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Antenna Matching with Lumped Elements

 
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wolberine
Antenna Theory Regular


Joined: 01 Mar 2011
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PostPosted: Tue Mar 01, 2011 3:48 am    Post subject: Antenna Matching with Lumped Elements Reply with quote

A lot of the videos on youtube talk about how we can change input impedance by moving the feed point. However, when we match the antenna with lumped elements, is the increase in radiated power due ONLY to reducing mismatch losses? Will we change the current or voltage distribution on the antenna or are they permanently fixed by the shape of the radiating structure?
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bigSteve
Antenna Wizard


Joined: 14 Mar 2009
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PostPosted: Tue Mar 01, 2011 6:35 pm    Post subject: Reply with quote

If we used lumped element matching (caps and inductors), I believe we are simply reducing mismatch loss.

For sure, the inductors and capacitors will also introduce some loss, because they will always have some associated resistance with them.

I don't think we change the voltage/current distribution. Certainly, for a wire dipole, the current distribution is fixed and can't be changed by the impedance matching.

Now, if we use impedance matching away from the feed, as in a PIFA where we capacitively load it at one end, that does change the distribution which enhances radiation for small antennas.

But I don't think we change the distribution by matching at the feed.
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wolberine
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PostPosted: Tue Mar 01, 2011 11:44 pm    Post subject: Reply with quote

So we can say lumped elements reduce mismatch loss - I can see this.

Is this to say we cannot really improve antenna efficiency unless we physically change the structure to lower/raise the input impedance to see ~50ohm?

If so, is there a good rule of thumb for acceptable input impedances?
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bigSteve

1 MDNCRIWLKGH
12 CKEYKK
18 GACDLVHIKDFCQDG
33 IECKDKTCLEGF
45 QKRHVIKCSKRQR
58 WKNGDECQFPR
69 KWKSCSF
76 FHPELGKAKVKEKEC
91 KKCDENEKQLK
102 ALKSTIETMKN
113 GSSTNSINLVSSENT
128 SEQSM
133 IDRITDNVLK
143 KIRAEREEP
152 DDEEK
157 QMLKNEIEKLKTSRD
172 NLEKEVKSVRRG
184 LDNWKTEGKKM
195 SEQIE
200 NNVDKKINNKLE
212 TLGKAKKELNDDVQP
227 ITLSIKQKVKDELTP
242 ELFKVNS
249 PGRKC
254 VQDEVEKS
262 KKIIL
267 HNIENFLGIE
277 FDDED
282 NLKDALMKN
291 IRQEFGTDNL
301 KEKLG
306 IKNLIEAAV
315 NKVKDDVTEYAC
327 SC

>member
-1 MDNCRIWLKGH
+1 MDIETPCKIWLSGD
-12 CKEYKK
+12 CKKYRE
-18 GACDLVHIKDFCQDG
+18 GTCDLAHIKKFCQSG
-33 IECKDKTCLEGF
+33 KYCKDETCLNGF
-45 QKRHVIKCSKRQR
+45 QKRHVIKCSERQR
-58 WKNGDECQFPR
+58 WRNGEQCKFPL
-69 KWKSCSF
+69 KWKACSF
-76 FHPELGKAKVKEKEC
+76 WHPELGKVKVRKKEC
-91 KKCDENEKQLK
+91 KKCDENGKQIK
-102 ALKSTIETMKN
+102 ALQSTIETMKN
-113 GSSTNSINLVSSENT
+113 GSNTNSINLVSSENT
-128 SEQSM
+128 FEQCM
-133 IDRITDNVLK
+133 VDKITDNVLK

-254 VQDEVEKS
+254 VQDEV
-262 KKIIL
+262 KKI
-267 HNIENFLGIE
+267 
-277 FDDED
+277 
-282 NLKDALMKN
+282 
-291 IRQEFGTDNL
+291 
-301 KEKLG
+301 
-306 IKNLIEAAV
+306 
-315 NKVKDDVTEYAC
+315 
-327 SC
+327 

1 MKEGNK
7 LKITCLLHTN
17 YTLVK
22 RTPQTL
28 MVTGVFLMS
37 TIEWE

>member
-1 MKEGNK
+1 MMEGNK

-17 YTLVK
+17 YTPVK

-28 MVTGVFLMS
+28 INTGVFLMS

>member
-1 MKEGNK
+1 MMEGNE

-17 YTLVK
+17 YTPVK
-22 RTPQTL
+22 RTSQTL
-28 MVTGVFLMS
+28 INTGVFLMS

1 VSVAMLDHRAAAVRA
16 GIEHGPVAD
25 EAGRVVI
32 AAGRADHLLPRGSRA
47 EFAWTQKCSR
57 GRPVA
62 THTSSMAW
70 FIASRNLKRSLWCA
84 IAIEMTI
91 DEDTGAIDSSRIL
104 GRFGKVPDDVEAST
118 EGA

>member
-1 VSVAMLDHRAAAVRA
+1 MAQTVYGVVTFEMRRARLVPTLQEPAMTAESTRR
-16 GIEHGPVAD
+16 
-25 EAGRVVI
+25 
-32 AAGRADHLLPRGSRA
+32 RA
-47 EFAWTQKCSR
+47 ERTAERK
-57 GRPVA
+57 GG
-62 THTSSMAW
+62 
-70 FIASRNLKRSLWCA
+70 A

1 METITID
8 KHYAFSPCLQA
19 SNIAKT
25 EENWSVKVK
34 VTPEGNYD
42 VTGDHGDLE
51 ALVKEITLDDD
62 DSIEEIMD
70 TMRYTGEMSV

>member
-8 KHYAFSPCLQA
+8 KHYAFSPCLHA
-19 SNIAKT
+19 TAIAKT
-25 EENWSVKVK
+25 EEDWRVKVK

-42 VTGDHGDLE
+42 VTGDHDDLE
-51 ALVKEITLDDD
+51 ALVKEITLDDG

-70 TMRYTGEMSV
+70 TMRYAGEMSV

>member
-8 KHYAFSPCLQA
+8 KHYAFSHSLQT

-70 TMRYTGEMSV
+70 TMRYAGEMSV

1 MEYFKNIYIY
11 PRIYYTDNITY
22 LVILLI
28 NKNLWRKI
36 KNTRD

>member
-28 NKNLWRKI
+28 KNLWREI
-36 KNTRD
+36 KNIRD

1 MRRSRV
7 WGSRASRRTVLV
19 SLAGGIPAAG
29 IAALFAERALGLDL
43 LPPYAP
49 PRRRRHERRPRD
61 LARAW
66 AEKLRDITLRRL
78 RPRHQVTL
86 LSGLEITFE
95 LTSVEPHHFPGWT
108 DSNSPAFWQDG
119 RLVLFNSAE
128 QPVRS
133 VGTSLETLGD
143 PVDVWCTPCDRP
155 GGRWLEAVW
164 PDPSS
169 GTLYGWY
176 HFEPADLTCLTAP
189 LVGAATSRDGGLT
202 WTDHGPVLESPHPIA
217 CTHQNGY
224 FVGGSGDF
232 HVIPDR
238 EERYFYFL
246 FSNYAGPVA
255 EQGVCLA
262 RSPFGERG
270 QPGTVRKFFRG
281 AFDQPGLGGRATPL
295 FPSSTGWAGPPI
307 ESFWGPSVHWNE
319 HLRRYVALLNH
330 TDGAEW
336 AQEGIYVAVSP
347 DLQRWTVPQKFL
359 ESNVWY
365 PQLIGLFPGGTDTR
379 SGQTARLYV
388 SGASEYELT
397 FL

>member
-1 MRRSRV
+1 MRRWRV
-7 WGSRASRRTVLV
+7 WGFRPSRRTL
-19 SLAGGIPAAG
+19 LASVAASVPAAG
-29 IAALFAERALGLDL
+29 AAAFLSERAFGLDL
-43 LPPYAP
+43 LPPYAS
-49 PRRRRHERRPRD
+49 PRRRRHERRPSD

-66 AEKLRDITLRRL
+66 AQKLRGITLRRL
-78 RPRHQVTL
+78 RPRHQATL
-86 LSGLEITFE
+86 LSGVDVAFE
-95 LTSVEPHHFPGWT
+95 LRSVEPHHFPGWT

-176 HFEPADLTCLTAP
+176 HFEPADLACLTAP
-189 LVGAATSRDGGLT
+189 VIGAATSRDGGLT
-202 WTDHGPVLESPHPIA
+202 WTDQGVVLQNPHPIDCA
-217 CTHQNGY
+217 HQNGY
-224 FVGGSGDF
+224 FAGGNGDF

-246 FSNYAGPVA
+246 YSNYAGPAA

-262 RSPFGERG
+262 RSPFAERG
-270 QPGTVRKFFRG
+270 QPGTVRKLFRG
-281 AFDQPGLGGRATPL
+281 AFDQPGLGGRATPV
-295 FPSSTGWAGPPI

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PostPosted: Wed Mar 02, 2011 1:08 am    Post subject: Reply with quote

Yes, physically change the structure to improve efficiency, or change materials to reduce dielectric or ohmic losses.

There are no rules of thumb for input impedances. It would depend strongly on the application, which is to variable for antennas. If someone gave a rule it would be objected to in many applications.
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wolberine
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PostPosted: Wed Mar 02, 2011 5:01 am    Post subject: Reply with quote

If we cannot really tell the radiation efficiency from the input impedance, why should we bother moving feed and/or tap points to make a 50 ohm match between source and load? Shouldn't we really move the feed/tap points to make a resonant and efficient antenna and match the source to load with lumped components?
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bigSteve
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PostPosted: Wed Mar 02, 2011 6:51 am    Post subject: Reply with quote

That line of reasoning won't work. Why make a dipole a half-wavelength long if we can just use a lambda/100 dipole and cancel out the reactance?

If you take an antenna that is poorly matched, you will need large inductors and capacitors to match it. The losses in these components will hurt your efficiency.

More importantly, you're bandwidth will go to zero if you use a lot of impedance matching, particularly if you are matching wildly mismatched impedances.

In addition, if you feed in the wrong spot you can't physically match an open or short or anything purely reactive.

Finally, intelligent feed point selection is critical for multiband antennas.
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